This year that is different though. If Rendon does go down again, Gio Urshela slides straight into third. Should one of Luis Rengifo or Brandon Drury go down, then David Fletcher slots straight back into the lineup. The Angels didn’t make a big free agency splash this year, but they spread the money around and brought in proven MLB talent, coming off the back of some big years.

The outfield this year looks to be one of the best in all of baseball. Alongside Mike Trout the Angels acquired his look-a-like Hunter Renfroe who brings an abundance of power to the middle of the order. On the other side of Mike is Taylor Ward after his breakout season last year. For me, nothing about that breakout was a fluke or cannot be replicated. He is a legitimate plus hitter that will sit atop the Angels lineup and set the table for Mike and Shohei. Beneath them, we will have Mickey Moniak and Jo Adell in Triple-A, with Moniak, the former first overall pick for the Phillies, coming off the back of a sensational spring and ready to step in if injury hits.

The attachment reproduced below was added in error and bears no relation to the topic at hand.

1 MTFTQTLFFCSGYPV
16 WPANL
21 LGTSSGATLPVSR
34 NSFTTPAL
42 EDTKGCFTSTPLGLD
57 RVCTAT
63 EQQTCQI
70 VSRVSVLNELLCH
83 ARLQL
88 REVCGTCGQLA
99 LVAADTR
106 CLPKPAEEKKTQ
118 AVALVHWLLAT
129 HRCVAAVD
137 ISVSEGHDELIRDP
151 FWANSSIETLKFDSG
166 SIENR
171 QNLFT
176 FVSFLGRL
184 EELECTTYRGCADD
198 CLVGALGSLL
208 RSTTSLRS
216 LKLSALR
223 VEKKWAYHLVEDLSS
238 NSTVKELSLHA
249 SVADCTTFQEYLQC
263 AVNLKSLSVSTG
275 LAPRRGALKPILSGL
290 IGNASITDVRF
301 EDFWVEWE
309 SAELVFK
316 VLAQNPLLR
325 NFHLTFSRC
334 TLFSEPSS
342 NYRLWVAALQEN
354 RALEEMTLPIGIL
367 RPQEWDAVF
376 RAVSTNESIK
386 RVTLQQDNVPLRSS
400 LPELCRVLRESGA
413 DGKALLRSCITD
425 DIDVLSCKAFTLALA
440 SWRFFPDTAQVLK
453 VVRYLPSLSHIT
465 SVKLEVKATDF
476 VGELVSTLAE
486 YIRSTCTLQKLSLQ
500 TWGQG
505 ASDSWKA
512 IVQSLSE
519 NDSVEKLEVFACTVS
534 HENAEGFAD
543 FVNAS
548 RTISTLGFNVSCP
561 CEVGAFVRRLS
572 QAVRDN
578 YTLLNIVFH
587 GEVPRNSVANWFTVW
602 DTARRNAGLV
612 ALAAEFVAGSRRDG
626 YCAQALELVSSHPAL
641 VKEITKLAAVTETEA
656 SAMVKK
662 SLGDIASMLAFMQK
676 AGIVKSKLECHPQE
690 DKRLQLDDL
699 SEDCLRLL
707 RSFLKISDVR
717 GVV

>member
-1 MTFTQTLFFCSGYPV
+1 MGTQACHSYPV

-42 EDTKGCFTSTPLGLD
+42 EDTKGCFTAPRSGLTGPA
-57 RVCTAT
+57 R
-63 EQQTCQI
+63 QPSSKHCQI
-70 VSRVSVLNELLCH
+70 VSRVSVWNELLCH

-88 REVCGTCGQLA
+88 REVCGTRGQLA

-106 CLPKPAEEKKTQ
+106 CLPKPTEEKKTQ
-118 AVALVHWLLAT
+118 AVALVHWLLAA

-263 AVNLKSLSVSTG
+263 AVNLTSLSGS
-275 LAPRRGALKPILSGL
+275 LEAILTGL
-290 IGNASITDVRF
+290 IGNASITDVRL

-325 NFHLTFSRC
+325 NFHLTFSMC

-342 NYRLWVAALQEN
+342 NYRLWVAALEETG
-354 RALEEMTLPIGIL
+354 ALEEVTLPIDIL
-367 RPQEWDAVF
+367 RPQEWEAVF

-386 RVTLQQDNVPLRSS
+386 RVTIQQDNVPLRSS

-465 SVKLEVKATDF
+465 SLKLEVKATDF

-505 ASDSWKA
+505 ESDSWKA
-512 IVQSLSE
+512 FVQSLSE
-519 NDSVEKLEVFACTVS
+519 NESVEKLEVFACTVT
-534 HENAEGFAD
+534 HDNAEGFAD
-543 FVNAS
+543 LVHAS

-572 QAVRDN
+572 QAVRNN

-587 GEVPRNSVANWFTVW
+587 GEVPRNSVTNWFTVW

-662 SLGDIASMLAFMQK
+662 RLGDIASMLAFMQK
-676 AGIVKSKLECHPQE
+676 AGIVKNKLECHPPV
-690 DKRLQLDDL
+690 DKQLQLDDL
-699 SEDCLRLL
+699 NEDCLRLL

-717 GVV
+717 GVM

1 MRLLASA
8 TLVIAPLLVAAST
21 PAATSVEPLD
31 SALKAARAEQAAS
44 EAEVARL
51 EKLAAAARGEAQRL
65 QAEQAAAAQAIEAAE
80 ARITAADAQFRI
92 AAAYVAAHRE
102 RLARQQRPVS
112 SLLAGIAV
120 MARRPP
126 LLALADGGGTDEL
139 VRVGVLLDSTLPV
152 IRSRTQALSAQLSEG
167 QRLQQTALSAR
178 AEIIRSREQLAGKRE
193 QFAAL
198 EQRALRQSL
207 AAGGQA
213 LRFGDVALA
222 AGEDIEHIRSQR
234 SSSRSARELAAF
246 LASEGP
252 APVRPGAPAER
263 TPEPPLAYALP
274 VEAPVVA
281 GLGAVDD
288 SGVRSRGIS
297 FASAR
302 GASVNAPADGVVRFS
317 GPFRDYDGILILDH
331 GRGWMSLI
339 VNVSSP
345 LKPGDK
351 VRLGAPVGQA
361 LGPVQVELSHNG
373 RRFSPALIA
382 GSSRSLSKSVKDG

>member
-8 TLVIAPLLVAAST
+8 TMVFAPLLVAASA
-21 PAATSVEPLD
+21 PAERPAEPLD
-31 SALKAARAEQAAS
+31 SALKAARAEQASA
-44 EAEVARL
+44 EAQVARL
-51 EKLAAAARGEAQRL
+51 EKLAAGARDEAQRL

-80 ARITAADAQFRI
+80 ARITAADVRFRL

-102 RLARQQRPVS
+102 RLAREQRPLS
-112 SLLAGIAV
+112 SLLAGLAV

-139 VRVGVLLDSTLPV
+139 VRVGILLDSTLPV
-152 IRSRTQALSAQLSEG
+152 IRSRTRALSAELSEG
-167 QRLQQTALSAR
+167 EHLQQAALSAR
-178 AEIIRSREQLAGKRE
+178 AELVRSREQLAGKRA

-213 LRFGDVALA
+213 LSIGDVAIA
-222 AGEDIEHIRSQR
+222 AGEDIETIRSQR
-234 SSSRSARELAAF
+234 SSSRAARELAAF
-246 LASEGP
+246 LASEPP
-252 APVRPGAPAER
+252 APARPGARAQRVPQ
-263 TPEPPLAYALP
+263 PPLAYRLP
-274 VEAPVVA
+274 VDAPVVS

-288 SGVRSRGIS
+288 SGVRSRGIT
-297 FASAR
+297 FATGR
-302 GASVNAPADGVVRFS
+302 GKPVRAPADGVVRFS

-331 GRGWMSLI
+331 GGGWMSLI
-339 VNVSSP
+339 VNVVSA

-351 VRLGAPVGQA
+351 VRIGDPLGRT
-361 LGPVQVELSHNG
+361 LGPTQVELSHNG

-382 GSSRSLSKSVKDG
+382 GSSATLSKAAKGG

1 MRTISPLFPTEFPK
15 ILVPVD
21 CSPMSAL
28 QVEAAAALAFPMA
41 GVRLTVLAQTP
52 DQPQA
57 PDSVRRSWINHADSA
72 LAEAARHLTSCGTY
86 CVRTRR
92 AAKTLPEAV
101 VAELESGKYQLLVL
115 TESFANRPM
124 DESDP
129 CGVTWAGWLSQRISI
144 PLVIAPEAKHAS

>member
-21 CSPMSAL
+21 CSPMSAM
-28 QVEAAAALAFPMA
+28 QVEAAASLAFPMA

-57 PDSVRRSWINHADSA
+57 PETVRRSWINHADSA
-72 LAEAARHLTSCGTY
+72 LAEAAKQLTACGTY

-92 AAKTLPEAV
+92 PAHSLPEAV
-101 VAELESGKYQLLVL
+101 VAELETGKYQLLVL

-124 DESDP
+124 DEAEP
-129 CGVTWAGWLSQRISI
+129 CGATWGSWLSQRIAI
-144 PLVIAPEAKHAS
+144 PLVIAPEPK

In the infield, Jared Walsh, just two years removed from being an All-Star, will likely hit seventh in this lineup at first base, with a combination of Drury/Rengifo/Fletcher and Urshela manning the middle infield and Rendon back at third base. There is a nice combination of power, gap power and OBP in that group. Of course, as I’ve said previously, the real X-Factor could be Anthony Rendon. We just need him to be healthy. He changes the dynamic of this whole team if he is healthy and in the lineup because there are not many better one-to-fives than Ward, Trout, Ohtani, Rendon, and Renfroe. He has stepped into a leadership role, highlighted by his actions in the fight with the Mariners last year with Rendon on the bench and first into the action despite having been injured for months, and that is going to be so important this year.